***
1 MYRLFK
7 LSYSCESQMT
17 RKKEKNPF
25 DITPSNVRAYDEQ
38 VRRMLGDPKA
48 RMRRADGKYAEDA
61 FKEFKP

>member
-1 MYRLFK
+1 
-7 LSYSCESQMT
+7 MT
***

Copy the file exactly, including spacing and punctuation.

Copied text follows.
1 MYRLFK
7 LSYSCESQMT
17 RKKEKNPF
25 DITPSNVRAYDEQ
38 VRRMLGDPKA
48 RMRRADGKYAEDA
61 FKEFKP

>member
-1 MYRLFK
+1 
-7 LSYSCESQMT
+7 MT